The 10 Most Anticipated Books Of 2020, According To Goodreads Users
It's 2020 now, and you know what that means — a new year full of new books ahead! Goodreads users have chosen their 10 most anticipated books of 2020, and I've got the inside scoop on each of them here. All of these books are available for pre-order today, so feel free to start planning your 2020 TBR right now.
If you thought 2019 was full of great releases, wait until you get a load of what 2020 has to offer. In addition to long-awaited sophomore novels from Station Eleven author Emily St. John Mandel and Homegoing author Yaa Gyasi, this year will bring new books from Louise Erdrich, Ottessa Moshfegh, and Anne Tyler, among others. January 2020 alone will see new releases from Isabel Allende, Maureen Johnson, and C.J. Tudor, so you can bet that this year in books will be hot, hot, hot.
Whether you already have your 2020 TBR all planned out, or you don't know where to begin reading through this year, any of the 10 highly anticipated books on the list below is a terrific starting point. Remember, regardless of what anyone else says, you just have to take this year one book at a time.
According to Goodreads users, the 10 most anticipated books of 2020 are:
Long Bright River by Liz Moore (Jan. 7)
When her estranged sister goes missing, a police officer investigating a series of local murders becomes concerned that the two cases may be linked. Mickey has always kept an eye on Kacey, who lives rough and with substance addictions. But now Kacey is missing, and Mickey must race to solve both her disappearance and the multiple-murder case before it's too late.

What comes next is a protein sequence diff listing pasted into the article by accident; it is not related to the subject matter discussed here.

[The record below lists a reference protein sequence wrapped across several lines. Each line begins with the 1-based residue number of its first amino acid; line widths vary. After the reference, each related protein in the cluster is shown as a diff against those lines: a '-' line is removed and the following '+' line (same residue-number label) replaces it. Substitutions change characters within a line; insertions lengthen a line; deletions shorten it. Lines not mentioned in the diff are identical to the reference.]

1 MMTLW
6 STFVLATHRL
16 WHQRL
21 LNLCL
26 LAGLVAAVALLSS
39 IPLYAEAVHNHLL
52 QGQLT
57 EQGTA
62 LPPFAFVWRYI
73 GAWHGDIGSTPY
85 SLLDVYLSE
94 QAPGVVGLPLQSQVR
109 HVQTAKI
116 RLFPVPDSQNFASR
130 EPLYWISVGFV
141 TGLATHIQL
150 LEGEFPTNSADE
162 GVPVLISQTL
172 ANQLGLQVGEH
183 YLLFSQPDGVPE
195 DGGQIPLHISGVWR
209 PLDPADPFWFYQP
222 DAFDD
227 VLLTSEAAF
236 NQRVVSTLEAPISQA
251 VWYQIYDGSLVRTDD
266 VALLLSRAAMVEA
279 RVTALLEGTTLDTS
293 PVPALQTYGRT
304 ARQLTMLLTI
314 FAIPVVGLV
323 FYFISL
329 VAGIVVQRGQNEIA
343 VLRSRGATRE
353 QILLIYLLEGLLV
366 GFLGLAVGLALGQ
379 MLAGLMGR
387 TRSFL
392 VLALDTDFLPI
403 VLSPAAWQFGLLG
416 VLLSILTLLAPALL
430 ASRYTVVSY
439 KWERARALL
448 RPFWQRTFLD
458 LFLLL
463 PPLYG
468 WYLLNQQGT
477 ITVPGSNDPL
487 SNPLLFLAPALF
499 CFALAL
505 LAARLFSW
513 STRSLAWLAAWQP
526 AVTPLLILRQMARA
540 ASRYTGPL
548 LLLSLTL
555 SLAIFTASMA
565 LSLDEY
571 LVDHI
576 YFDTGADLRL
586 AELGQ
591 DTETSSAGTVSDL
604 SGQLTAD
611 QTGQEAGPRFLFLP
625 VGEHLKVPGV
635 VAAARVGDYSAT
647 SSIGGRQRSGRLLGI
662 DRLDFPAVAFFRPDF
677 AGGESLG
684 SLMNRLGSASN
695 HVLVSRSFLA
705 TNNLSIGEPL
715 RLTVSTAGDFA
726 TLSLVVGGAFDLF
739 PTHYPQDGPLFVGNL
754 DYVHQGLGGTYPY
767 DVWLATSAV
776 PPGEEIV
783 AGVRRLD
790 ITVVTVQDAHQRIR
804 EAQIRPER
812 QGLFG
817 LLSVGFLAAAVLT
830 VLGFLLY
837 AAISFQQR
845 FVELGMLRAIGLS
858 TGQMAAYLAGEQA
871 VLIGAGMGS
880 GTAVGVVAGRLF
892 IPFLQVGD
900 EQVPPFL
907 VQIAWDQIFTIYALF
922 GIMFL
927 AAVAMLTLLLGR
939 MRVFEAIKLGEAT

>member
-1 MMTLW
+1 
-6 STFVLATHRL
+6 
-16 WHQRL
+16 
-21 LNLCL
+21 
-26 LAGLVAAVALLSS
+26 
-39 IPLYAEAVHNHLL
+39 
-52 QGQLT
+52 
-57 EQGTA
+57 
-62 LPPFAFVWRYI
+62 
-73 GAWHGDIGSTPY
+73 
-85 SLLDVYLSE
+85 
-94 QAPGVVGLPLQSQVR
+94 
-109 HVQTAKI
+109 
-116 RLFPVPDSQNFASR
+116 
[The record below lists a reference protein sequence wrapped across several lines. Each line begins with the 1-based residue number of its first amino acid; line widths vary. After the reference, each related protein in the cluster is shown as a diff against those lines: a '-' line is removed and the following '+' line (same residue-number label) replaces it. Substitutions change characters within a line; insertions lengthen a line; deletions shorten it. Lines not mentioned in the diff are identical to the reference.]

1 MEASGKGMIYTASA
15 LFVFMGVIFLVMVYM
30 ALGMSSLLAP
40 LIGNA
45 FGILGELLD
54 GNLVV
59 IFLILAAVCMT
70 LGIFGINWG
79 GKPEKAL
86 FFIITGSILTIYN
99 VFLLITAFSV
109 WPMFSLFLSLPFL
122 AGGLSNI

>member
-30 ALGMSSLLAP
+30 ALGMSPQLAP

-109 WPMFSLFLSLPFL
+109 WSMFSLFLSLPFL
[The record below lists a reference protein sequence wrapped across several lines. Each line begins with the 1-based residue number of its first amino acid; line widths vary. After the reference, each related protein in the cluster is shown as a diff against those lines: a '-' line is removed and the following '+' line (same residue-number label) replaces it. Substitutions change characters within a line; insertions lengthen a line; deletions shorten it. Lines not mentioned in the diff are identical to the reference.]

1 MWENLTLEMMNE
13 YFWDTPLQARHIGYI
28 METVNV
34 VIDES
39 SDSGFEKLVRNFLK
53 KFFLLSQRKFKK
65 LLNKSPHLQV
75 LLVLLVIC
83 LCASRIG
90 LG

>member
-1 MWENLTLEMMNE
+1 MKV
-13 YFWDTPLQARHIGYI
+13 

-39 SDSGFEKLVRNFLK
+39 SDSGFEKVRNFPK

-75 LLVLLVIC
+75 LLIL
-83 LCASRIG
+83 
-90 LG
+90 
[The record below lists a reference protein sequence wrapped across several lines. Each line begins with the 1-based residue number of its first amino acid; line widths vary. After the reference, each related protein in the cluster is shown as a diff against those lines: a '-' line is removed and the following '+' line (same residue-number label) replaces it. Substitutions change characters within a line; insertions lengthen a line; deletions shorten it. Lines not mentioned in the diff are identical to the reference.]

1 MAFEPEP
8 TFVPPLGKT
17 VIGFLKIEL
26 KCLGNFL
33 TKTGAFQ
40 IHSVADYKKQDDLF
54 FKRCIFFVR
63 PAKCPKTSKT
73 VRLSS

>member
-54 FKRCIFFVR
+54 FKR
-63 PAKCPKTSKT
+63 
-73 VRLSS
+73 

American Dirt by Jeanine Cummings (Jan. 21)
Set in Acapulco, Jeanine Cummins' American Dirt centers on Lydia, a bookstore owner raising her young son with her journalist husband. When a new customer shows up, Lydia is pleased to find that he shares her taste in books. There's just one problem: The man is the head of a local drug cartel, and he's not going to be happy when Lydia's husband publishes a profile on him.
A Good Neighborhood by Therese Anne Fowler (Feb. 4)
A budding romance between two teenagers sparks tension in a North Carolina neighborhood in this novel from A Well-Behaved Woman author Therese Anne Fowler. Valerie has raised her biracial son, Xavier, in Oak Knoll, and is preparing for life without him as he approaches the beginning of his college career. The entrance of a wealthy man and his family to the neighborhood disrupts Valerie and Xavier's life, as a construction project mars their previously scenic views, and the boy begins to fall in love with his new neighbor's daughter. Tragedy awaits both families, however, and none of them will ever be the same.
The Night Watchman by Louise Erdrich (Mar. 3)
Louise Erdrich's latest novel weaves its narrative between residents of the tightly knit Turtle Mountain Reservation in North Dakota. At a local jewel bearing plant, Chippewa Council Member Thomas works as a security guard, and Patrice takes long shifts to sock away money until she can join her big sister, Vera, in Minneapolis. But the city can be a dangerous place, as Patrice will soon learn.